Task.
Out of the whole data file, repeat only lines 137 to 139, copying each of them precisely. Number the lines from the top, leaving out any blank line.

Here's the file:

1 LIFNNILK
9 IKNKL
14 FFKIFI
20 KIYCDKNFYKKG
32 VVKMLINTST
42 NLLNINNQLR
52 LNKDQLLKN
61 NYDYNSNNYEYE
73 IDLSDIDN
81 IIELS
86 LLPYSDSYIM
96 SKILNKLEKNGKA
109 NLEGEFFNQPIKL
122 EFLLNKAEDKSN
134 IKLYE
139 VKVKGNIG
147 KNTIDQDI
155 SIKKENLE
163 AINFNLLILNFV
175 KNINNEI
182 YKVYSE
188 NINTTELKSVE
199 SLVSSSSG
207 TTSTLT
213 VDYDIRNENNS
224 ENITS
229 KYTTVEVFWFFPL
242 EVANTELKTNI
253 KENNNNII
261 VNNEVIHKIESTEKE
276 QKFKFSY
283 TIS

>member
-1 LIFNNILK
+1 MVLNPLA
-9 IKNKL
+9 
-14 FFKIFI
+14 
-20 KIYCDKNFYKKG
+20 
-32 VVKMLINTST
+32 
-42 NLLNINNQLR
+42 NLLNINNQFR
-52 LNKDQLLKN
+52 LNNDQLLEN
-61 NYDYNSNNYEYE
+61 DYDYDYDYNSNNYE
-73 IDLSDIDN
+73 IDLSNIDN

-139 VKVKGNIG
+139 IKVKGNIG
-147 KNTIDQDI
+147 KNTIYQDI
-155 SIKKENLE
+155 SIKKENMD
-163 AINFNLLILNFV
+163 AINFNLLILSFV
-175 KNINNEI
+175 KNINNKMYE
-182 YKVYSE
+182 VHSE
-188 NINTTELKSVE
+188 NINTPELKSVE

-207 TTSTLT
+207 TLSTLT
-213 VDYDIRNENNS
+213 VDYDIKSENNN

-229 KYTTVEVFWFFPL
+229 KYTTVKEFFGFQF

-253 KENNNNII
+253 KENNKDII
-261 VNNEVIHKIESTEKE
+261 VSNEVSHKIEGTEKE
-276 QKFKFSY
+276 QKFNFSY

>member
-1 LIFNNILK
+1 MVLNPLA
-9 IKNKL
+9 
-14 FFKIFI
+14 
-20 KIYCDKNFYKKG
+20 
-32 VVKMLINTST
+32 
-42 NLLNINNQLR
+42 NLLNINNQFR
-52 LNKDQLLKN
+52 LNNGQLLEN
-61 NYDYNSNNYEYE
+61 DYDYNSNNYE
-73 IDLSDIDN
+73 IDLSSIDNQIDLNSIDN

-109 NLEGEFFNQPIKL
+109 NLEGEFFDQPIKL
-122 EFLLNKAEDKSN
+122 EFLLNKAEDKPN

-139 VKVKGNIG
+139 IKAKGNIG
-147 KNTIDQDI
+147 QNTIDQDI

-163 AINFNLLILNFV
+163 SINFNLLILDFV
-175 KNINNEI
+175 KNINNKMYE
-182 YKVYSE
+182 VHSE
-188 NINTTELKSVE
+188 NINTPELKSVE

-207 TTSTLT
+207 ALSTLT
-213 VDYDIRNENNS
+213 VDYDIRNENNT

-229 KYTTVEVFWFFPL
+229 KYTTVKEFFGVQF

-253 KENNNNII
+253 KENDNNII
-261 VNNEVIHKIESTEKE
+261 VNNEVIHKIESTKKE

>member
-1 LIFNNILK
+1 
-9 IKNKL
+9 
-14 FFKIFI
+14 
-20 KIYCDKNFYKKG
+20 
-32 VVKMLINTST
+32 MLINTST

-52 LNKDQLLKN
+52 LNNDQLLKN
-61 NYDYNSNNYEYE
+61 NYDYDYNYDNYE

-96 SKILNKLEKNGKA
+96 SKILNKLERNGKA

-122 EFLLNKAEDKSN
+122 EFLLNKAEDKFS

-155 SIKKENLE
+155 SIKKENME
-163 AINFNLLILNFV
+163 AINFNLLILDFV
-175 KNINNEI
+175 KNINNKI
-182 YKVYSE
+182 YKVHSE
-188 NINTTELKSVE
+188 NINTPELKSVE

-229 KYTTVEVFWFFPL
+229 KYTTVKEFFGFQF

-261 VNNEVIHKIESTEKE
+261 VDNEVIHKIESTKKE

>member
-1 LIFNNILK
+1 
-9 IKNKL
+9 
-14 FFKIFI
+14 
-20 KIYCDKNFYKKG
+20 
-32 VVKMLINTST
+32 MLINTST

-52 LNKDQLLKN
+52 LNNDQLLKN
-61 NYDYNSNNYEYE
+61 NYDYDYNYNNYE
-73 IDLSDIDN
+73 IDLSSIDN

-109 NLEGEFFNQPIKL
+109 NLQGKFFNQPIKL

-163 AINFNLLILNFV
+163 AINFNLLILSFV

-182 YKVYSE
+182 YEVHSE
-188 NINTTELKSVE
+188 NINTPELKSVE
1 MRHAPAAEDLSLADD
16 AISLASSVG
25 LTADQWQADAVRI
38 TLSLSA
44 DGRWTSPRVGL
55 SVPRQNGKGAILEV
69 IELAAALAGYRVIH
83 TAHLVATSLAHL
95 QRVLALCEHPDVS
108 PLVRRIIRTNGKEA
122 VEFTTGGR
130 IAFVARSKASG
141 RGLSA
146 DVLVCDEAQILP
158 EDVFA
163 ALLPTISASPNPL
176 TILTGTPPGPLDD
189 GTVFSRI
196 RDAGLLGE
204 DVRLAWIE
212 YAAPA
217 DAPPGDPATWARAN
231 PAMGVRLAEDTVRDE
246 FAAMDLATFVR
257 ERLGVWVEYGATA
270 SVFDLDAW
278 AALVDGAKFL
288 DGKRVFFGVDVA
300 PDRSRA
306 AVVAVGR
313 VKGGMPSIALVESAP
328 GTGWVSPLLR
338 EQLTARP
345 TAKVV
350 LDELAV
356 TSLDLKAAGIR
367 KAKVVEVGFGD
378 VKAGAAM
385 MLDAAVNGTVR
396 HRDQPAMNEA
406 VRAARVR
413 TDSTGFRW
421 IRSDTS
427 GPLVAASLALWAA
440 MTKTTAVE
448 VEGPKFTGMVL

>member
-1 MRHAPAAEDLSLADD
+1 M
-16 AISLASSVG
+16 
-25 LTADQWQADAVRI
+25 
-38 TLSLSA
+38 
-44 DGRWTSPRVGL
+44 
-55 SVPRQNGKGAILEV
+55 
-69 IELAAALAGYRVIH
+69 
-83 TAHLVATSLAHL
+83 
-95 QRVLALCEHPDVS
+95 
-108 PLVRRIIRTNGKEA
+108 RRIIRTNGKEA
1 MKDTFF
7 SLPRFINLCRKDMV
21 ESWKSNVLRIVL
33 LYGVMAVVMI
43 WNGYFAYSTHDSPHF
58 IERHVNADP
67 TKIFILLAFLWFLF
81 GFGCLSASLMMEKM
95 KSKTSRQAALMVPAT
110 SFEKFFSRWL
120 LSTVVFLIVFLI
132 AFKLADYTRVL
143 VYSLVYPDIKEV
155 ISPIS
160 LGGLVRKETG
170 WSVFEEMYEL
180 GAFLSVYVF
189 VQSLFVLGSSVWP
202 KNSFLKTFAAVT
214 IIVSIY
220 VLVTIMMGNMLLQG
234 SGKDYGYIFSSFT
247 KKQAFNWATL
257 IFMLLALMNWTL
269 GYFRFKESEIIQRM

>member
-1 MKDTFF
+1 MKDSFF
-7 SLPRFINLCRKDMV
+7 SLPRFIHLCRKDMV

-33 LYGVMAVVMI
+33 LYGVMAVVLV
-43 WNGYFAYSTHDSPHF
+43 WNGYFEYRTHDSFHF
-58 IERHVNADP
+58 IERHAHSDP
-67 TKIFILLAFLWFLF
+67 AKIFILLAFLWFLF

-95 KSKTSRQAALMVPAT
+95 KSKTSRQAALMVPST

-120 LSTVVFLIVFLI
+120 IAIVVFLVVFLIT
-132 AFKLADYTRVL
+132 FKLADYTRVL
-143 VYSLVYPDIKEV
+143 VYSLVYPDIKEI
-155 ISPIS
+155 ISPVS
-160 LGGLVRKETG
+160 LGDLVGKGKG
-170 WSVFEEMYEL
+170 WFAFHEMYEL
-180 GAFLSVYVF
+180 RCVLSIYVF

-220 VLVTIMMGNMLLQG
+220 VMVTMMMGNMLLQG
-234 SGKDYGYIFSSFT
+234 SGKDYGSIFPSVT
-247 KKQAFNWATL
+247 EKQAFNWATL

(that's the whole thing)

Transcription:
+61 NYDYDYNYDNYE

-96 SKILNKLEKNGKA
+96 SKILNKLERNGKA